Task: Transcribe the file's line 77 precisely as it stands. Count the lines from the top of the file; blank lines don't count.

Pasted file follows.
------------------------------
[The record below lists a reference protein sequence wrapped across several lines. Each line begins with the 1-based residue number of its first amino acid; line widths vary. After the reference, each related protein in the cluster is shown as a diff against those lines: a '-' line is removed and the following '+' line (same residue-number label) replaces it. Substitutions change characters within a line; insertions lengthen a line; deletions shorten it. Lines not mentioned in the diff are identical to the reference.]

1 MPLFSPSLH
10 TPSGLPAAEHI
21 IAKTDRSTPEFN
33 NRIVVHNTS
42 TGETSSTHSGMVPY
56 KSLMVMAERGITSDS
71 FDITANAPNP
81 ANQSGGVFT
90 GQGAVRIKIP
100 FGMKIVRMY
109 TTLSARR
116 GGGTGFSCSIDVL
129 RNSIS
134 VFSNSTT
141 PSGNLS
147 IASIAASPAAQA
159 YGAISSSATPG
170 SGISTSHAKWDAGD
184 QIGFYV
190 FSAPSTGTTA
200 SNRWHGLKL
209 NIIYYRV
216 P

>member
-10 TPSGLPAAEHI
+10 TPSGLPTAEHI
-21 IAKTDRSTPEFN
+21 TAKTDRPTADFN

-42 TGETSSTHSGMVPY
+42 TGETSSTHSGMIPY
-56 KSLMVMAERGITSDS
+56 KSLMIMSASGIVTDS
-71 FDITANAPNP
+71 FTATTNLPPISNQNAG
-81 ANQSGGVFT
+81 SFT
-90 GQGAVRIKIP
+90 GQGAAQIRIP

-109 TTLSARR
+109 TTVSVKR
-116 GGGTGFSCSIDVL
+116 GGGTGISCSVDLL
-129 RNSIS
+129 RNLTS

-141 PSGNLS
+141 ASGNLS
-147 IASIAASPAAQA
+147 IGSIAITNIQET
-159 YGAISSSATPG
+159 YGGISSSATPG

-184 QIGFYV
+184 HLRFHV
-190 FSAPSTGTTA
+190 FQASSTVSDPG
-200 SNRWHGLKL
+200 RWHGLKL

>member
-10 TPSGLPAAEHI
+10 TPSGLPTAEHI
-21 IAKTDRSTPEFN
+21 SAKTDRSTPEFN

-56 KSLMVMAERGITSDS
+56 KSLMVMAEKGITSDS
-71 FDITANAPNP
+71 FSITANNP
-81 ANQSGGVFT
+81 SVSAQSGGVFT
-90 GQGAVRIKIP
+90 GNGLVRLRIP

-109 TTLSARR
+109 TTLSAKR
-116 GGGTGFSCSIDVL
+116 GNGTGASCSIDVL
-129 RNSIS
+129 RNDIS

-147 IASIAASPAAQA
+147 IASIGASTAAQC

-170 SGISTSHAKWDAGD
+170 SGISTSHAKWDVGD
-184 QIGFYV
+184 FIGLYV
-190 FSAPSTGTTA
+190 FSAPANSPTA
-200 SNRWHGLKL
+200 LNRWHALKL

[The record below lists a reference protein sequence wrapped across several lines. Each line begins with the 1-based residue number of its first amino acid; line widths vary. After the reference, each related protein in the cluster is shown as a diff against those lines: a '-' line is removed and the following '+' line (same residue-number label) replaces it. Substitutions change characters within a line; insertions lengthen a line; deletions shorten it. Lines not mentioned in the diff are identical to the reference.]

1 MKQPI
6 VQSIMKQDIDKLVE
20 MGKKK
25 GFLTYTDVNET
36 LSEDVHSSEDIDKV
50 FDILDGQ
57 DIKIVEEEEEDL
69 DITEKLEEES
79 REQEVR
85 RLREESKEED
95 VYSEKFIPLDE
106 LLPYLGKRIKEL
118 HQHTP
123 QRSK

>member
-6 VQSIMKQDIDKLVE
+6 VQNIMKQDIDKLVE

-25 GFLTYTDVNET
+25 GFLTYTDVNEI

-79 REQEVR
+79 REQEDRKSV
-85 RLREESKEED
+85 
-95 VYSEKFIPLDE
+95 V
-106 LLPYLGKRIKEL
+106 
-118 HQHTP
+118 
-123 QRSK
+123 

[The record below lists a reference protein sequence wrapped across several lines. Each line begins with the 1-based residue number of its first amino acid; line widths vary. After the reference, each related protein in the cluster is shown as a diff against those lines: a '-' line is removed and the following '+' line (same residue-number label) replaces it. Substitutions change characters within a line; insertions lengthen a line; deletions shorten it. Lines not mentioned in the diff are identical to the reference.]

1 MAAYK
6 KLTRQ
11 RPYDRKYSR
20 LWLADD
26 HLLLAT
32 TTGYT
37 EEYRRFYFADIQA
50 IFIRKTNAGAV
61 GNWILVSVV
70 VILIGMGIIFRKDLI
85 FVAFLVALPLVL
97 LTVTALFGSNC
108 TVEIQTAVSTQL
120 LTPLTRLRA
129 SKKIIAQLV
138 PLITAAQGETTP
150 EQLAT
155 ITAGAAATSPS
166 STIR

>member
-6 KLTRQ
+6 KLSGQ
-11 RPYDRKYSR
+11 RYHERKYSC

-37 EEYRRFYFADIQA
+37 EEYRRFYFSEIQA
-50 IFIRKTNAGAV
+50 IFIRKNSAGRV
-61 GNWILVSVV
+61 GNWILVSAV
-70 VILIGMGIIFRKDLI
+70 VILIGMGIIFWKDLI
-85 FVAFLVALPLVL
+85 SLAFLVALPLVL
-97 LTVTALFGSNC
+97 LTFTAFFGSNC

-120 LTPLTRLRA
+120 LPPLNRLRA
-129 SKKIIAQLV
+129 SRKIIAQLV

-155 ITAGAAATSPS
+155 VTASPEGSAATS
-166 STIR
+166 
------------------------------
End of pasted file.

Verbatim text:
-147 IASIAASPAAQA